Coronavirus: 

what you need to know - 

the most important facts at a glance:

 


The experts agree: the worldwide spread of the coronavirus is becoming increasingly probable. The WHO now speaks of a total of 88,930 registered cases in 65 countries, including 80,174 cases in China, where the virus originates, 4,212 in South Korea and 1,689 in northern Italy. 3,043 cases ended fatally. 
In the following overview you can read the most important facts about the coronavirus and what you can do to help contain the spread of the virus. 
 

Symptoms 

Coronavirus is a novel respiratory infection that affects both the upper and lower respiratory tract. 
Symptoms include fever, coughing and difficulty breathing, which can lead to pneumonia, but in some cases patients only have mild cold syndromes such as a cold or sore throat, making it difficult for the sufferer to distinguish between coronavirus and influenza. Occasionally, people who have been tested positive for coronavirus do not show any symptoms at all. 
However, coronavirus is considered far more deadly than a common flu infection; the virus can have particularly serious consequences for people with a weakened immune system or with previous illnesses. The elderly are therefore especially at risk. 
 

Protect yourself 

The coronavirus has now also arrived in Germany. Currently, 157 cases of corona infections have been confirmed, most of them in North Rhine-Westphalia (90), Bavaria (26) and Baden-Württemberg (20). In order to keep the spread of the virus as low as possible, it is important to adhere to the following hygiene measures to a greater extent: 

  • Wash and/or disinfect your hands regularly and thoroughly 
  • If possible, keep at least one metre away from people who show cold symptoms 
  • Do not touch your eyes, nose or mouth with your hands to avoid infection through the mucous membranes 
  • Always cough or sneeze in the crook of your arm 
  • If possible, avoid large gatherings 

 

To prevent the virus from spreading further, major events are cancelled in many places. In France, events with 5,000 or more participants are currently prohibited, in Switzerland, it’s events with 1,000 or more participants. 
In Germany, too, some planned major events are not taking place, including the international tourism fair ITB in Berlin. In some affected regions, daycare centres and schools will also remain closed, and many grandstands in football stadiums will remain empty.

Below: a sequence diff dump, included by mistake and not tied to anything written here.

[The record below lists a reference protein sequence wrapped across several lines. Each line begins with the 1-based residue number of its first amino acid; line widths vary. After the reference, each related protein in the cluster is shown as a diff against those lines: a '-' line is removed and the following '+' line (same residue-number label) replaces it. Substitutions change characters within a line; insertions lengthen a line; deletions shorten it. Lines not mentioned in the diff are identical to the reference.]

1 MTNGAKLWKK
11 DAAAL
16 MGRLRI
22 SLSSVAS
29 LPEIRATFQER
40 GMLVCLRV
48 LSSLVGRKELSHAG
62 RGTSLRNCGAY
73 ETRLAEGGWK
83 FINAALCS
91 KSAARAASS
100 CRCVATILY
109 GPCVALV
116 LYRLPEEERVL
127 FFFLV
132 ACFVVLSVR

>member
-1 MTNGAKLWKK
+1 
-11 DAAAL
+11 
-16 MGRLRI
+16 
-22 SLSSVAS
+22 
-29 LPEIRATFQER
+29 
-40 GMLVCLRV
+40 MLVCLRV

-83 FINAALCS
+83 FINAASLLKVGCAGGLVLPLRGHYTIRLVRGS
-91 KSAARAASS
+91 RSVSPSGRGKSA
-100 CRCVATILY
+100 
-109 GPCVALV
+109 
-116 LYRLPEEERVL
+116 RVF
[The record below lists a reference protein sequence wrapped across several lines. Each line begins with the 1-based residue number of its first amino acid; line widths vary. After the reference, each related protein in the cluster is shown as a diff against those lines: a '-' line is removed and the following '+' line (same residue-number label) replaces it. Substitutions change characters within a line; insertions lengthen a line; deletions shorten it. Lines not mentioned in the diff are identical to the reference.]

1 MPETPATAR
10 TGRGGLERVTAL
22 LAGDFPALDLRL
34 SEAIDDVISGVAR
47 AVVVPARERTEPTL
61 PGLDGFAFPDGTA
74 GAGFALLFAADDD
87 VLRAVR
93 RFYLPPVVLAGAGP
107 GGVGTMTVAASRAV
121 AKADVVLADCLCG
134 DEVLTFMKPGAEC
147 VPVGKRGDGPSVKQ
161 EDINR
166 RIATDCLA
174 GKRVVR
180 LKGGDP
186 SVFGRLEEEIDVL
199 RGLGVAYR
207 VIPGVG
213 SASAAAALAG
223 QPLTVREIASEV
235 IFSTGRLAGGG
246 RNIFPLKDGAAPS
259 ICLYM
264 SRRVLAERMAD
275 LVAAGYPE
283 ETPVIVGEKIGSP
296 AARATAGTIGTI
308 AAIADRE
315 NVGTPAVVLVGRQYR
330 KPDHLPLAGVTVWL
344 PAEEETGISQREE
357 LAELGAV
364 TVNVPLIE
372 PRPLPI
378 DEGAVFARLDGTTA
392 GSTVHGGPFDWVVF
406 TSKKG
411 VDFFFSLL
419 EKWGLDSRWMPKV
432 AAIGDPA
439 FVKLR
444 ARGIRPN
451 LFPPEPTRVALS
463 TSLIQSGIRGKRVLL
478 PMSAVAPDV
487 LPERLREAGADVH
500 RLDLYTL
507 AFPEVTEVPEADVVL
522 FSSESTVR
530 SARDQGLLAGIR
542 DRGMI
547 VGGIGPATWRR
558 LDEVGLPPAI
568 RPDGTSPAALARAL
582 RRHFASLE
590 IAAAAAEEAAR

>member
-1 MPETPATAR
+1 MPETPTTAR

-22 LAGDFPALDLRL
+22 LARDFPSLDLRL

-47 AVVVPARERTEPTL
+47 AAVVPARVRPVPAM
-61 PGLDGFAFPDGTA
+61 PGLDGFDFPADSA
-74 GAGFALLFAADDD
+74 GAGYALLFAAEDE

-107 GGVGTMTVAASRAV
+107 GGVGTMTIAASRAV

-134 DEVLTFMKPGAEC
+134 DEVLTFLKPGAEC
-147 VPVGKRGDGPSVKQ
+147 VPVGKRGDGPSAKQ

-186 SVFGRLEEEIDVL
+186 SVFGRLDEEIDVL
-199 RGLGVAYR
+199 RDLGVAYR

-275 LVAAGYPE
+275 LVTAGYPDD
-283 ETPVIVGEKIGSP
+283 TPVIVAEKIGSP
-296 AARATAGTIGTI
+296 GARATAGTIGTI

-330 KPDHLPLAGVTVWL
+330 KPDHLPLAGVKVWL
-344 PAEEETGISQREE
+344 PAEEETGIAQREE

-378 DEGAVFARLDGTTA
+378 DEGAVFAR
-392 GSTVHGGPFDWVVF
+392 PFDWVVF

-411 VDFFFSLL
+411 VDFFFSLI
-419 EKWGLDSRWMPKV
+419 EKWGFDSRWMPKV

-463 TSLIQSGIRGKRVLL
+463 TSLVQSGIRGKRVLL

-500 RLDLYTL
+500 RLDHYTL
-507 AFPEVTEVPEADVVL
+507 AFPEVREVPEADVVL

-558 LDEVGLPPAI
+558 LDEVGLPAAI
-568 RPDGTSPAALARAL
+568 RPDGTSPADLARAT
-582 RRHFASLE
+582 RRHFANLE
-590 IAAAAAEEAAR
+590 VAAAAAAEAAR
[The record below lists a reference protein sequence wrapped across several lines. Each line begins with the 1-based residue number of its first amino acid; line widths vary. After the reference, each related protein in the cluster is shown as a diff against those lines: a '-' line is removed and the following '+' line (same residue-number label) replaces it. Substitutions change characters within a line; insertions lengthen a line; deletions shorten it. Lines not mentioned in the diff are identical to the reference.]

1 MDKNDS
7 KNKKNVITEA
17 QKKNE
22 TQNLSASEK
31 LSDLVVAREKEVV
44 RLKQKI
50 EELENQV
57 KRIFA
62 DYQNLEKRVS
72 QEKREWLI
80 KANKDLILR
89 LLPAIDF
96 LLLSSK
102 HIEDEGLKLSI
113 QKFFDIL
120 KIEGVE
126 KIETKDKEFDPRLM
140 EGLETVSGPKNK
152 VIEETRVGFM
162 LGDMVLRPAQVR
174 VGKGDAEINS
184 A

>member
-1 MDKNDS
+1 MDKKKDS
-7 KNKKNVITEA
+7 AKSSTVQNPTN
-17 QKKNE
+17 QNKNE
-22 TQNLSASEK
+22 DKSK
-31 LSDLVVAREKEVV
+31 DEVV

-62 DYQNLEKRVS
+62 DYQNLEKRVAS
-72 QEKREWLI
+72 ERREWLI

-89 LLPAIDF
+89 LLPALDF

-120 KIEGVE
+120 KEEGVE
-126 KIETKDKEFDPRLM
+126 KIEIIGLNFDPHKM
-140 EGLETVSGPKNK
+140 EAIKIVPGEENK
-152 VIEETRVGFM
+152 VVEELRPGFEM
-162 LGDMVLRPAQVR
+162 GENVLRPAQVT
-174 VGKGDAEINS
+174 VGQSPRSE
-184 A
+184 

What to do if you show symptoms 

If you return from a risk area or have come into contact with a person who was in a risk area and show cold-like symptoms within about two weeks, you should immediately call your primary care physician – in serious cases call the emergency physician. If possible, refrain from visiting a doctor in order not to endanger other people. Some places where the virus is currently spreading have even set up a special emergency hotline where people who are potentially infected can inform themselves about the next step. 
 
The currently declared risk areas are: 

  • China: Hubei province (including the city of Wuhan) and the cities of Wenzhou, Hangzhou, Ningbo, Taizhou in Zhejiang province. 
  • Iran: Ghom province 
  • Italy: Region of Lombardy and the town of Vo in the province of Padua in the Veneto region. 
  • South Korea: Gyeongsangbuk-do Province (North Gyeongsang) 

 

Outlook: Is Germany prepared for the virus? 

The WHO has set the risk of global corona spread from "high" to "very high" due to the rapidly increasing number of cases of coronavirus infection. As tagesschau.de writes, Germany is well prepared for further infections, but there may be a shortage of space and personnel to care for a larger number of patients in hospitals.
The fear of the virus spreading is also becoming increasingly apparent in everyday life: As in Italy, many Germans are now panic buying durable food to stock up in case of emergency. Not only in supermarkets, but also in drugstores and pharmacies, people are increasingly faced with empty shelves: in particular disinfectants are out of stock in many places and are therefore offered on the internet at horrendous prices.

Despite a steady increase in the number of infections, the Robert Koch Institute currently estimates the risk to the health of the population in Germany as moderate to low. Nevertheless, the term "pandemic" is increasingly used in connection with the coronavirus. As the Süddeutsche Zeitung wrote on the morning of March 1st, it is therefore the task of the future to treat the phenomenon of a pandemic proactively and avoid scaremongering.


Last update: 02 March 2020, 03:00 p.m.
 
Sources
https://www.bundesgesundheitsministerium.de/coronavirus.html
https://experience.arcgis.com/experience/685d0ace521648f8a5beeeee1b9125cd
https://www.rki.de/DE/Content/InfAZ/N/Neuartiges_Coronavirus/Fallzahlen.html
https://www.rki.de/DE/Content/InfAZ/N/Neuartiges_Coronavirus/Risikobewertung.html
https://www.rki.de/DE/Content/InfAZ/N/Neuartiges_Coronavirus/Risikogebiete.html
https://www.rki.de/SharedDocs/FAQ/NCOV2019/FAQ_Liste.html
https://www.sueddeutsche.de/gesundheit/corona-angst-covid-19-1.4824774?reduced=true
https://www.tagesschau.de/inland/coronavirus-vorbereitung-deutschland-101.html
https://www.who.int/emergencies/diseases/novel-coronavirus-2019/advice-for-public